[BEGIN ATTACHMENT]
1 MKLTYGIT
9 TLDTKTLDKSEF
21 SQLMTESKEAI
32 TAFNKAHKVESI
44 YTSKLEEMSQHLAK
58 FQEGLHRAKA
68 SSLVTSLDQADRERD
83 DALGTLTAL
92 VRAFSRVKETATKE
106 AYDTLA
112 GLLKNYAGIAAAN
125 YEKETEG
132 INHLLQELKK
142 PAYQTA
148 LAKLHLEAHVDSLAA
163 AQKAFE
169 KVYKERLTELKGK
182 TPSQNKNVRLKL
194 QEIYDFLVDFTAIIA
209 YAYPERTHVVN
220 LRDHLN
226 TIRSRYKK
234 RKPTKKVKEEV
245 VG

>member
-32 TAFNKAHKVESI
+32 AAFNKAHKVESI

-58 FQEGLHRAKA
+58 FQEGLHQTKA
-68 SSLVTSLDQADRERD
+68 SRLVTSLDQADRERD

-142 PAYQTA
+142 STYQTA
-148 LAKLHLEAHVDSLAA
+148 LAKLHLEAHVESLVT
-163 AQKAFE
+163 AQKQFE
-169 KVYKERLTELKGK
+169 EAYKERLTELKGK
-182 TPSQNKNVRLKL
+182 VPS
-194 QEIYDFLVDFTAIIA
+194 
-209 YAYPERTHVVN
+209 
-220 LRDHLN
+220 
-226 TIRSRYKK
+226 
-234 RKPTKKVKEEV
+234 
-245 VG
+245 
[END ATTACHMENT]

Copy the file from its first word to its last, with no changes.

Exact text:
1 MKLTYGIT
9 TLDTKTLDKSEF
21 SQLMTESKEAI
32 TAFNKAHKVESI
44 YTSKLEEMSQHLAK
58 FQEGLHRAKA
68 SSLVTSLDQADRERD
83 DALGTLTAL
92 VRAFSRVKETATKE
106 AYDTLA
112 GLLKNYAGIAAAN
125 YEKETEG
132 INHLLQELKK
142 PAYQTA
148 LAKLHLEAHVDSLAA
163 AQKAFE
169 KVYKERLTELKGK
182 TPSQNKNVRLKL
194 QEIYDFLVDFTAIIA
209 YAYPERTHVVN
220 LRDHLN
226 TIRSRYKK
234 RKPTKKVKEEV
245 VG

>member
-32 TAFNKAHKVESI
+32 AAFNKAHKVESI

-58 FQEGLHRAKA
+58 FQEGLHQTKA
-68 SSLVTSLDQADRERD
+68 SRLVTSLDQADRERD

-142 PAYQTA
+142 STYQTA
-148 LAKLHLEAHVDSLAA
+148 LAKLHLEAHVESLVT
-163 AQKAFE
+163 AQKQFE
-169 KVYKERLTELKGK
+169 EAYKERLTELKGK
-182 TPSQNKNVRLKL
+182 VPS
-194 QEIYDFLVDFTAIIA
+194 
-209 YAYPERTHVVN
+209 
-220 LRDHLN
+220 
-226 TIRSRYKK
+226 
-234 RKPTKKVKEEV
+234 
-245 VG
+245 